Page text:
Poor is he who works with a negligent hand, but the hand of the diligent makes rich.

10.4 rs-crosshair 637512 72530350Focus.

Focus on your work. All workers are not the same. Some stay on task; others don't. Some concentrate; others daydream. There's an adage, "A professional is just an amateur who didn't get distracted."

All else being equal, our personal work ethic makes us either poor or rich.

Classic KJV - Proverbs 10:4

The first and last words in the text, poor and rich, are like brackets nestling a priceless gem. The only instrument in the text is the hand plus personal attitude. Unlike the economic environment or market conditions, our decision to be negligent or diligent is under our direct control. Diligence or negligence in our duties are private, individual choices. The text contrasts two people doing similar work with their hands. The word “hand” does not necessarily imply manual labour. For example, those who work with the keyboard use their hands, yet some have better typing skills than others. The only distinction between these two workers is found in the words “negligent” and “diligent.”

Translation: negligent, diligent

10.4 pencils s 22565178The Hebrew word for negligent, רמיה (remiy•yāh, pronounced “re-mi-yah”), is used 15 times in the Old Testament. Ten times it’s translated with connotations of dishonesty, deceit, or misleading another person. The other five times it’s rendered as a form of laziness. This implies that there is a fine line between dishonesty and laziness. We may not think that by giving half effort we are stealing from our employer, but really we are failing to give fully. Negligence leaves things undone. Something is missing.

The Hebrew word for diligent, חרוץ (ḥā•rȗṣ, pronounced “khah-roots”), is used 18 times in the Old Testament. A close derivative of this word is the poetical Hebrew word for “gold.” The actual root means determined, decisive, sharp, and hard. It includes the concept of “determined,” and refers to something that cannot be changed. In its etymology, the basic idea of “cut” is evident in that once something is incised it cannot be altered. We often describe someone who is determined, clear, and decisive as being “sharp.” He is not “dull.”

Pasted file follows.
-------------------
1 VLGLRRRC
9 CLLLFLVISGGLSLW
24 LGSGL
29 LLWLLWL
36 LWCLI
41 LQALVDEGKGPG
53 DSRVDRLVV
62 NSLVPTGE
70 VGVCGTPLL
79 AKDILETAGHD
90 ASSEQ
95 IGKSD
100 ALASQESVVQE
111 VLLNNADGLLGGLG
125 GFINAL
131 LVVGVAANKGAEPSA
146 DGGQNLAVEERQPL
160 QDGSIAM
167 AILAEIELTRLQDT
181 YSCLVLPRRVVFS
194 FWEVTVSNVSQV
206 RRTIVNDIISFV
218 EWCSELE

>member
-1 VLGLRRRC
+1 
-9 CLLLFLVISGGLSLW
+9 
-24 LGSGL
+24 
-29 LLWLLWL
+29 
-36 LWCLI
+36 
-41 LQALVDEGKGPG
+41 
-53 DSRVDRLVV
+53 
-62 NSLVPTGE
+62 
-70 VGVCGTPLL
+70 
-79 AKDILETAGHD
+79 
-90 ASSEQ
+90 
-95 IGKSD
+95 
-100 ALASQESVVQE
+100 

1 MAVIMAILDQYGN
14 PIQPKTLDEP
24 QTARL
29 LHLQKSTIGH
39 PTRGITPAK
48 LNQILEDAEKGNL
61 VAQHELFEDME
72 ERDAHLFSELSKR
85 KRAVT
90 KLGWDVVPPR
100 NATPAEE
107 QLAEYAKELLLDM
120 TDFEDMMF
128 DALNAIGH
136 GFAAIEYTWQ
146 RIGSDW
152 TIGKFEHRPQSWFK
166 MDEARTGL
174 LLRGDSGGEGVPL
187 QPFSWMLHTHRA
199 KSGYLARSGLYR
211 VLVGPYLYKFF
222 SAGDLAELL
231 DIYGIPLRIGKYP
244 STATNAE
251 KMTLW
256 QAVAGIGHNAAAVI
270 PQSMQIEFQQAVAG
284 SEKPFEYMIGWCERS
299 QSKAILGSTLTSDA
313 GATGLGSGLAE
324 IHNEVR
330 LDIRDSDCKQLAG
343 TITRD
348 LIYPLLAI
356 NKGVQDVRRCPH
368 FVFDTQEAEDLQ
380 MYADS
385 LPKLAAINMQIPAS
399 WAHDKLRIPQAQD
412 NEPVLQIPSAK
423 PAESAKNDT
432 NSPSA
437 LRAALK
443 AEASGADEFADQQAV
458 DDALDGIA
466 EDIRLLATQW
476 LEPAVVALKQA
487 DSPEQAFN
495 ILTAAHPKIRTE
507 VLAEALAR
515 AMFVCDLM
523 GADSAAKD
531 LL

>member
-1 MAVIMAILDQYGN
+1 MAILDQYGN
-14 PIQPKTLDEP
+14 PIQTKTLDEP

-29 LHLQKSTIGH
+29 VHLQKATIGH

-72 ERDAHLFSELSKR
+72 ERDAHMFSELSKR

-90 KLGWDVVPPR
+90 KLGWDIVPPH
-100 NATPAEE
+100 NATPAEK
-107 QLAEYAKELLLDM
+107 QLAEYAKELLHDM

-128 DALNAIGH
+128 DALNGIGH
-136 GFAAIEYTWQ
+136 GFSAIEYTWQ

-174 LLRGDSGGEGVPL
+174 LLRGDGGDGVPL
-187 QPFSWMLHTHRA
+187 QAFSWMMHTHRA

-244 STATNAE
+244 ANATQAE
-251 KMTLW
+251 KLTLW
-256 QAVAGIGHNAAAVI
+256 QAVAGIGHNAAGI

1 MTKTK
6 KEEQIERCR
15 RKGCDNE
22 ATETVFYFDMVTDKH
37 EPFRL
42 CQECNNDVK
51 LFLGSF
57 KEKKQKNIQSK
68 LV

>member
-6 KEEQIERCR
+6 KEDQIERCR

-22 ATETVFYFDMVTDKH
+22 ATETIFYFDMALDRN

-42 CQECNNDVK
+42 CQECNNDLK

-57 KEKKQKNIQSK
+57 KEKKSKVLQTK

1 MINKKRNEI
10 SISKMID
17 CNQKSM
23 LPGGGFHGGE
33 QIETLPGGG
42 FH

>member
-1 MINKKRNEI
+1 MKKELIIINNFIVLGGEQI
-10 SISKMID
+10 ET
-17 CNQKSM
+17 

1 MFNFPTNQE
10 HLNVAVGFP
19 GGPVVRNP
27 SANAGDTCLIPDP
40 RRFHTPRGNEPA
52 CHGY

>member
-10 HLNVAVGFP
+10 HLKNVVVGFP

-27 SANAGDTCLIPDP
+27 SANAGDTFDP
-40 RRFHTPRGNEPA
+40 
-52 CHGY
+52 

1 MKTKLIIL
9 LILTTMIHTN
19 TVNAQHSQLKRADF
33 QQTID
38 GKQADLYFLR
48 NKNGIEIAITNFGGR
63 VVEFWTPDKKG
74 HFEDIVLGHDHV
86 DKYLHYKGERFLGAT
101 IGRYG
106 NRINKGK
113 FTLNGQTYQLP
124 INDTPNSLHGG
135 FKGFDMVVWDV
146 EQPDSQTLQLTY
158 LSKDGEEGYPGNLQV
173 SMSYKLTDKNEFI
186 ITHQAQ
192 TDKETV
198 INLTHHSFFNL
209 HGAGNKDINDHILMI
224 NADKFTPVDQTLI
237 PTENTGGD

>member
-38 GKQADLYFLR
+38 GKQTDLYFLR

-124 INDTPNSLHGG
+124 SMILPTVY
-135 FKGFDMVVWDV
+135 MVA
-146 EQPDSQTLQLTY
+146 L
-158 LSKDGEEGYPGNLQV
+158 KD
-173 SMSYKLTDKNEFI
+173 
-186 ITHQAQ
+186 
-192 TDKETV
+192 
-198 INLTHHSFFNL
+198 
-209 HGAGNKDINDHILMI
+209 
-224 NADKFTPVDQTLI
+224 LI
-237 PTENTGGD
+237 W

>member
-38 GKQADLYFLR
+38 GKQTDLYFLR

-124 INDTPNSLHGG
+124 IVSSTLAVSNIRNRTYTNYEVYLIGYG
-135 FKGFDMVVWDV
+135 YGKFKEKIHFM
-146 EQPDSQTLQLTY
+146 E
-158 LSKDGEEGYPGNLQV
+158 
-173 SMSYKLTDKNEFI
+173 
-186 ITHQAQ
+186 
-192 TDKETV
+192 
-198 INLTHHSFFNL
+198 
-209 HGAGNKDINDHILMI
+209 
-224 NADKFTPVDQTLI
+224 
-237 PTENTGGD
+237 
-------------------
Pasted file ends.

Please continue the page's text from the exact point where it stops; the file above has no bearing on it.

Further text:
Definitely Decided!

Sometimes people are not diligent because of a mental or physical infirmity. For example, they cannot concentrate on a given task for more than a few moments. Usually such people are unable to earn an income. Not all negligence is voluntary, but much of it is, and stems from distractions and a wandering mind. One of the most common causes of automobile accidents is indecision. Indecision usually results from confused, clouded thinking, trying to simultaneously hold onto more than one direction. This doesn’t work. The Bible says, “A double-minded man is unstable in all his ways,” James 1:8. Many people spend too much effort trying to make the “right decision,” and too little effort in making their decisions “right.” .

In his book, Life is Tremendous, Charlie Jones hammers this point. “The key to vocational success is not proper training, aptitude, or “pull” with the boss, but making the job decision, making it yours and dying by it.” 1 and also, “Don't spend your life trying to make the right decisions; invest your life in making decisions and in making them right.” 2

Classic Comments